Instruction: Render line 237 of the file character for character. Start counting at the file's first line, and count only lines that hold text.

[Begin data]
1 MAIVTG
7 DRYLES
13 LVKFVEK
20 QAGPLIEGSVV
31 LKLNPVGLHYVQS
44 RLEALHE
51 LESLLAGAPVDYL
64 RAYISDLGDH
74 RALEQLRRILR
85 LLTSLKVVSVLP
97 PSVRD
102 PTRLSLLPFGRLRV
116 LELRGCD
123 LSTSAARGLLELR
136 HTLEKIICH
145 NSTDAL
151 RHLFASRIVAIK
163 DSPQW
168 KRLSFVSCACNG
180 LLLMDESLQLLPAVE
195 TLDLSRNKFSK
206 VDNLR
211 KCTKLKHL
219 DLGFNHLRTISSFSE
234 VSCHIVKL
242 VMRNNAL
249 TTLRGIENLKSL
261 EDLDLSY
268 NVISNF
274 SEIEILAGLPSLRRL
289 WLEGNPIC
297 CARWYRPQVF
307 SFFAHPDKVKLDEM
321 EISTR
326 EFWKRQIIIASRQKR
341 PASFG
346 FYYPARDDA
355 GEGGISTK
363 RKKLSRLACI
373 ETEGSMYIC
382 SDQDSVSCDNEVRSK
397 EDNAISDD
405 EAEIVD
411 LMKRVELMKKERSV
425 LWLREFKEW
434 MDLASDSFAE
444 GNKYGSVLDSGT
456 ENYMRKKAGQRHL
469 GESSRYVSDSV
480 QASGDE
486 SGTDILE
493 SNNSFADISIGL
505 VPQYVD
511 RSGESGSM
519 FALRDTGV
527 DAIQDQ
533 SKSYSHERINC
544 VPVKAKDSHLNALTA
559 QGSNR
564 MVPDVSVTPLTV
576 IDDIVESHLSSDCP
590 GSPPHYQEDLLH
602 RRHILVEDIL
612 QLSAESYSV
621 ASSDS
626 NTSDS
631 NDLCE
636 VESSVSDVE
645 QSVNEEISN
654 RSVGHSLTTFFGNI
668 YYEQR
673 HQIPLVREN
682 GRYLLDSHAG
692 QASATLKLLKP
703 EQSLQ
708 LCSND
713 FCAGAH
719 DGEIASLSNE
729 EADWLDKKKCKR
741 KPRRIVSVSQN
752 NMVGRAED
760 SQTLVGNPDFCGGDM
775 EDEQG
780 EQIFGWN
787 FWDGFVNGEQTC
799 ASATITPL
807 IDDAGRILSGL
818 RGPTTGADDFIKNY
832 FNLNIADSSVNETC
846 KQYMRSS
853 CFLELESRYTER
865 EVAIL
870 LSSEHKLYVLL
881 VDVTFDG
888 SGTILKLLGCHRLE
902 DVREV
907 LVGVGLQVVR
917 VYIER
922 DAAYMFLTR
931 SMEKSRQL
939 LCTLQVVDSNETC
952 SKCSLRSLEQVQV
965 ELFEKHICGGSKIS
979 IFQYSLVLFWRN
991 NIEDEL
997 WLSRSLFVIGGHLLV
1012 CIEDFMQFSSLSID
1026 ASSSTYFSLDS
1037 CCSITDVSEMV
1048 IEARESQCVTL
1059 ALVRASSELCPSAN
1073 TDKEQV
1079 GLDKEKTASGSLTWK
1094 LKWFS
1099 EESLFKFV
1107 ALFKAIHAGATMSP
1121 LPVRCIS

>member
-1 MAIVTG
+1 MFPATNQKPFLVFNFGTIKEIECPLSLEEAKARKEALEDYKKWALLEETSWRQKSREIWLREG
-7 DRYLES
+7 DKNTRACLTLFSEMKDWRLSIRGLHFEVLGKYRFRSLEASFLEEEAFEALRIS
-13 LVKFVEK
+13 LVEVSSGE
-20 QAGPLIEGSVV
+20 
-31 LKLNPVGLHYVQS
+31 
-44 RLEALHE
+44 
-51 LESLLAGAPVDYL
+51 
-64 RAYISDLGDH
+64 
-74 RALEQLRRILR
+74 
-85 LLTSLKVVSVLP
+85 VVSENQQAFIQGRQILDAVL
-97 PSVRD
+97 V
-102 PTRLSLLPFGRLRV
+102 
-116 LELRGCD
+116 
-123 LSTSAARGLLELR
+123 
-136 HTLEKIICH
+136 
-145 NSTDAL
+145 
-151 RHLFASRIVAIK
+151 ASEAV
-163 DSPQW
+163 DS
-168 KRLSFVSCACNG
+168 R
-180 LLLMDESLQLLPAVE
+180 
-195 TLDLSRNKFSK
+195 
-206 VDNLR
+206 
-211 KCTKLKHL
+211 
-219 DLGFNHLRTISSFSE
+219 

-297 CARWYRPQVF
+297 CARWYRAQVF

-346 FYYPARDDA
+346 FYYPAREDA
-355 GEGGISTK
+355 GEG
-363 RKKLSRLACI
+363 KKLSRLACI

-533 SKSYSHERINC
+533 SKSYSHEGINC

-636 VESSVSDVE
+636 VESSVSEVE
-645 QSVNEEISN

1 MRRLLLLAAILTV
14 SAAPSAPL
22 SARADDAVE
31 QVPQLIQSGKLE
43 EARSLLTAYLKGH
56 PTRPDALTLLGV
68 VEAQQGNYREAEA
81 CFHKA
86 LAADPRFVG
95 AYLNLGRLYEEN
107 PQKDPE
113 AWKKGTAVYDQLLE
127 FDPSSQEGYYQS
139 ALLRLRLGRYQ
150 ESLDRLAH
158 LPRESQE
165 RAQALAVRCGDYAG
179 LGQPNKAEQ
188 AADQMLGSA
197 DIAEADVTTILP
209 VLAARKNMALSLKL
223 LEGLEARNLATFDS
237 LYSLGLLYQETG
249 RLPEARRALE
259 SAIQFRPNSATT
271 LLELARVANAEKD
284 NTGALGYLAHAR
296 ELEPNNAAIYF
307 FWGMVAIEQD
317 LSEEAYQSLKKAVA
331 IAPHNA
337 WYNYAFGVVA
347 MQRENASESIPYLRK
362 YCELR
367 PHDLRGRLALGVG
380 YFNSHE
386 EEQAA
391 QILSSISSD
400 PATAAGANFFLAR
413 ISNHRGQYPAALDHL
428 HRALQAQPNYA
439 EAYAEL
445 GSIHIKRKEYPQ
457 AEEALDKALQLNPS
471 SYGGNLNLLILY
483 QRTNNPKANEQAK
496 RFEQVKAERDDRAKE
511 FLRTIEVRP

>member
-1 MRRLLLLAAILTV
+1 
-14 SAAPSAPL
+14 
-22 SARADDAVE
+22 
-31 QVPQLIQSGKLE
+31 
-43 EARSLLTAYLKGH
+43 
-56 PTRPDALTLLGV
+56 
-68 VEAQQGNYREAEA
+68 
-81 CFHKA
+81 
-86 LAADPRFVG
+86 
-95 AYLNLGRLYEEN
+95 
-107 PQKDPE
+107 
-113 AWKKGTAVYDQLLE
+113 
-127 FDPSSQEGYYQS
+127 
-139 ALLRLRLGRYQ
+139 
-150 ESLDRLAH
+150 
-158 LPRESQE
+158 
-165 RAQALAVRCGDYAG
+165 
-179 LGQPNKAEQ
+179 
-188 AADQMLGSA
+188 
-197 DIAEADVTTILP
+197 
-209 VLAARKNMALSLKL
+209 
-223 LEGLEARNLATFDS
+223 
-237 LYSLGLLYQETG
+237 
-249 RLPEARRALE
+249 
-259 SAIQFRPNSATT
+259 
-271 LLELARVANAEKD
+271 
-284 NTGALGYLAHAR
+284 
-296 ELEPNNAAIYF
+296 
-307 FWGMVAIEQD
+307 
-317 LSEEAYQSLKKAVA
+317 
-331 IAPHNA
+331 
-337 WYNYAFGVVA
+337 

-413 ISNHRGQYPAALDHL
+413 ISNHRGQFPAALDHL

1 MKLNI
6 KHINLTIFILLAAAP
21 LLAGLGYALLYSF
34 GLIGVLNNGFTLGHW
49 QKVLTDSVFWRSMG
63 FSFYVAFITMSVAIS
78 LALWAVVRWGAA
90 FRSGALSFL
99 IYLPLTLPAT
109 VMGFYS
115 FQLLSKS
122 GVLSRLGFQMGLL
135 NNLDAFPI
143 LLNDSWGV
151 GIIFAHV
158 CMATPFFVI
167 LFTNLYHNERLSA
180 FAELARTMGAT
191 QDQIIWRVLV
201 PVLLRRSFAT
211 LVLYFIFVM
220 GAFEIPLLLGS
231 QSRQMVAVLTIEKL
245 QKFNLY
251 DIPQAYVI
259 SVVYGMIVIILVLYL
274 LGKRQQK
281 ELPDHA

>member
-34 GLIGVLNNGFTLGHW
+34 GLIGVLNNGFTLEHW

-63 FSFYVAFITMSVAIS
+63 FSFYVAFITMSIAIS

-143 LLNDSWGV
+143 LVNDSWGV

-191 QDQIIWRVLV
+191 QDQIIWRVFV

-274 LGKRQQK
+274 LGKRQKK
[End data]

-43 EARSLLTAYLKGH